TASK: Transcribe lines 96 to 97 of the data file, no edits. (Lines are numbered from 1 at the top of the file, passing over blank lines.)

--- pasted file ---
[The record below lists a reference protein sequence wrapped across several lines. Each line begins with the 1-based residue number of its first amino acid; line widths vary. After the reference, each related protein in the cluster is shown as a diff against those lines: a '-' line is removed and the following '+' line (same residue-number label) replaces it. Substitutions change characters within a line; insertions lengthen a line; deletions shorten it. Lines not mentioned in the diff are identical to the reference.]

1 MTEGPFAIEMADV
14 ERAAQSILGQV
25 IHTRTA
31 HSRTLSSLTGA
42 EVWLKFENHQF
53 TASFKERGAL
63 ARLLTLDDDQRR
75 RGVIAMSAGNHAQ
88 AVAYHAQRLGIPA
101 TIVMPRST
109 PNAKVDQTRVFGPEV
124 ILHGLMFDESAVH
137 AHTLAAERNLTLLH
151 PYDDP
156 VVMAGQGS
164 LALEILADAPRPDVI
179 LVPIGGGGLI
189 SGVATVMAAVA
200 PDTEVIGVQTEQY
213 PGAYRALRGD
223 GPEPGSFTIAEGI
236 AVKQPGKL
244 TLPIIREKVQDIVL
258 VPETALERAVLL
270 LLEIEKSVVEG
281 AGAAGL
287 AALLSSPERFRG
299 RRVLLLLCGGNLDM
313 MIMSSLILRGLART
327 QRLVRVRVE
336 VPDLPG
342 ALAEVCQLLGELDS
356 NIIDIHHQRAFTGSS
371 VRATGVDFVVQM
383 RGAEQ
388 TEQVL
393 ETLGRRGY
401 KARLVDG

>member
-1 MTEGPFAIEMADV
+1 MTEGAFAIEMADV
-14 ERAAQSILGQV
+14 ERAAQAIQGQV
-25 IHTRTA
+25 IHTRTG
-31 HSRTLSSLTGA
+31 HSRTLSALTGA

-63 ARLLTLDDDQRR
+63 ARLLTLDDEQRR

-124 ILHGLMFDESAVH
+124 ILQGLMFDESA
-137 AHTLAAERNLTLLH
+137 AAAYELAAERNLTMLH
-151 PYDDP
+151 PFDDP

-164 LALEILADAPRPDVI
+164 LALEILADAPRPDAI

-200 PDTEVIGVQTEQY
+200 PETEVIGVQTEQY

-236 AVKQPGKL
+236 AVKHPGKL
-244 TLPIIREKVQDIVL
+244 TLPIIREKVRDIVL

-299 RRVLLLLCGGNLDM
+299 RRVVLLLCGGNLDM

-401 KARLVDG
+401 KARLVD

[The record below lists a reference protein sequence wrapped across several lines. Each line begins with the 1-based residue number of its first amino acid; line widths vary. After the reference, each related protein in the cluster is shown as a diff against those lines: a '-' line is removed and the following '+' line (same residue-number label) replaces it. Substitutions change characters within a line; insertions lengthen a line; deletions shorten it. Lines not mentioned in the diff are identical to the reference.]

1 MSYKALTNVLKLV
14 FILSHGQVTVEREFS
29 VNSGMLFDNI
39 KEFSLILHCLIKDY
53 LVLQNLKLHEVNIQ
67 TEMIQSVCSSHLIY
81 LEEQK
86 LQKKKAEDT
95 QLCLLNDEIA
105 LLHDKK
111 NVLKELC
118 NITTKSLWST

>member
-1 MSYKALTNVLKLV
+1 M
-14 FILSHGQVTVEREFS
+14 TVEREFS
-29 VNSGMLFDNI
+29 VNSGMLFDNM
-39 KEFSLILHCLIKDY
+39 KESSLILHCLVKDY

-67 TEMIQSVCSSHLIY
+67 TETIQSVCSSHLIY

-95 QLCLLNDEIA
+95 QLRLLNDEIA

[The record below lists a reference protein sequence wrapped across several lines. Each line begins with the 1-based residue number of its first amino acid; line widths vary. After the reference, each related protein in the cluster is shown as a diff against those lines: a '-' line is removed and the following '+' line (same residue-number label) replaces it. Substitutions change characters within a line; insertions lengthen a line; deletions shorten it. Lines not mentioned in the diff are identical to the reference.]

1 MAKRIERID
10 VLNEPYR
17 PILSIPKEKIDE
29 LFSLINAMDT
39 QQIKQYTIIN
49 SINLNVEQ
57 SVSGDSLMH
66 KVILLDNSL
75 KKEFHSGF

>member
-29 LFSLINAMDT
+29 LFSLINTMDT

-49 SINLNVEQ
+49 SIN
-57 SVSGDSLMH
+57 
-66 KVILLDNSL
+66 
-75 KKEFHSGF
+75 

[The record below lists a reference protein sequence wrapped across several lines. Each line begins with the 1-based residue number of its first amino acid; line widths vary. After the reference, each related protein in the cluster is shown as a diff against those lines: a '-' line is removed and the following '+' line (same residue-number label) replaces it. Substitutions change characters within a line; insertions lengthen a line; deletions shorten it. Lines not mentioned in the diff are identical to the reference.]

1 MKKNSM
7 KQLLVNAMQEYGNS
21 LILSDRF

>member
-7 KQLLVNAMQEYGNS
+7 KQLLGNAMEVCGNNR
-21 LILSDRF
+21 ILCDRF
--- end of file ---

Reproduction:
1 MAKRIERID
10 VLNEPYR